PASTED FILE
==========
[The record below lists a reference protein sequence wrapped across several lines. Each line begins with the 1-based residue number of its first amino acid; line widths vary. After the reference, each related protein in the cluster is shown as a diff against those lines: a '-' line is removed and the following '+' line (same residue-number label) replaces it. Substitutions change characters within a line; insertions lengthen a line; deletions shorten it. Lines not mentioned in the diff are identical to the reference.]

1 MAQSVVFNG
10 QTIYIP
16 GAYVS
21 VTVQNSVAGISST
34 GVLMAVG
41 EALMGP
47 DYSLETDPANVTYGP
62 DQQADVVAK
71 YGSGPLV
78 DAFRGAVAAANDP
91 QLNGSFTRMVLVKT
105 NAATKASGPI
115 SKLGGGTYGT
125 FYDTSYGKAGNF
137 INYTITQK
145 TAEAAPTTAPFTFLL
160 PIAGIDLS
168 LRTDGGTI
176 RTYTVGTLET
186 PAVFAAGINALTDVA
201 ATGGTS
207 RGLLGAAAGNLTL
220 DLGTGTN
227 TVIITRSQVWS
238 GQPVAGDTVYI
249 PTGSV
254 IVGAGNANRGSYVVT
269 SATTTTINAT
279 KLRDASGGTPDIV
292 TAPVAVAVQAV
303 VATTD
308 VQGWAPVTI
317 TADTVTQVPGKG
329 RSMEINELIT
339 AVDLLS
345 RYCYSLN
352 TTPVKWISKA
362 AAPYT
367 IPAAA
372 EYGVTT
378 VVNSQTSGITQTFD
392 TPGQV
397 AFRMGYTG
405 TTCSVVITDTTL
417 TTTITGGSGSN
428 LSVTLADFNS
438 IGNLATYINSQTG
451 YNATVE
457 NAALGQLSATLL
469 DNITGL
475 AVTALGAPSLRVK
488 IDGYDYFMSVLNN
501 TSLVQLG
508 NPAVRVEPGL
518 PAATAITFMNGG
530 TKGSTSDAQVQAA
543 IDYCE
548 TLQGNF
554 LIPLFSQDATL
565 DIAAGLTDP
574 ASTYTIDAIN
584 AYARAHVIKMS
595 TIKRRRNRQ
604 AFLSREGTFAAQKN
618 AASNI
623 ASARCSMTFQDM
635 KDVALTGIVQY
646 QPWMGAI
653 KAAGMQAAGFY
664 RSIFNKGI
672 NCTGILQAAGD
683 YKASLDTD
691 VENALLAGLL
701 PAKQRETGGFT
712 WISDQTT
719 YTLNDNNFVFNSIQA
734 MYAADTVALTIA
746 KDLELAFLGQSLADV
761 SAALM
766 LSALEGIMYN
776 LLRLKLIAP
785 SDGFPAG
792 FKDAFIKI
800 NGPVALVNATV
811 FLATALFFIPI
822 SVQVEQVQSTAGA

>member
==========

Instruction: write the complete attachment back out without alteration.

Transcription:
[The record below lists a reference protein sequence wrapped across several lines. Each line begins with the 1-based residue number of its first amino acid; line widths vary. After the reference, each related protein in the cluster is shown as a diff against those lines: a '-' line is removed and the following '+' line (same residue-number label) replaces it. Substitutions change characters within a line; insertions lengthen a line; deletions shorten it. Lines not mentioned in the diff are identical to the reference.]

1 MAQSVVFNG
10 QTIYIP
16 GAYVS
21 VTVQNSVAGISST
34 GVLMAVG
41 EALMGP
47 DYSLETDPANVTYGP
62 DQQADVVAK
71 YGSGPLV
78 DAFRGAVAAANDP
91 QLNGSFTRMVLVKT
105 NAATKASGPI
115 SKLGGGTYGT
125 FYDTSYGKAGNF
137 INYTITQK
145 TAEAAPTTAPFTFLL
160 PIAGIDLS
168 LRTDGGTI
176 RTYTVGTLET
186 PAVFAAGINALTDVA
201 ATGGTS
207 RGLLGAAAGNLTL
220 DLGTGTN
227 TVIITRSQVWS
238 GQPVAGDTVYI
249 PTGSV
254 IVGAGNANRGSYVVT
269 SATTTTINAT
279 KLRDASGGTPDIV
292 TAPVAVAVQAV
303 VATTD
308 VQGWAPVTI
317 TADTVTQVPGKG
329 RSMEINELIT
339 AVDLLS
345 RYCYSLN
352 TTPVKWISKA
362 AAPYT
367 IPAAA
372 EYGVTT
378 VVNSQTSGITQTFD
392 TPGQV
397 AFRMGYTG
405 TTCSVVITDTTL
417 TTTITGGSGSN
428 LSVTLADFNS
438 IGNLATYINSQTG
451 YNATVE
457 NAALGQLSATLL
469 DNITGL
475 AVTALGAPSLRVK
488 IDGYDYFMSVLNN
501 TSLVQLG
508 NPAVRVEPGL
518 PAATAITFMNGG
530 TKGSTSDAQVQAA
543 IDYCE
548 TLQGNF
554 LIPLFSQDATL
565 DIAAGLTDP
574 ASTYTIDAIN
584 AYARAHVIKMS
595 TIKRRRNRQ
604 AFLSREGTFAAQKN
618 AASNI
623 ASARCSMTFQDM
635 KDVALTGIVQY
646 QPWMGAI
653 KAAGMQAAGFY
664 RSIFNKGI
672 NCTGILQAAGD
683 YKASLDTD
691 VENALLAGLL
701 PAKQRETGGFT
712 WISDQTT
719 YTLNDNNFVFNSIQA
734 MYAADTVALTIA
746 KDLELAFLGQSLADV
761 SAALM
766 LSALEGIMYN
776 LLRLKLIAP
785 SDGFPAG
792 FKDAFIKI
800 NGPVALVNATV
811 FLATALFFIPI
822 SVQVEQVQSTAGA

>member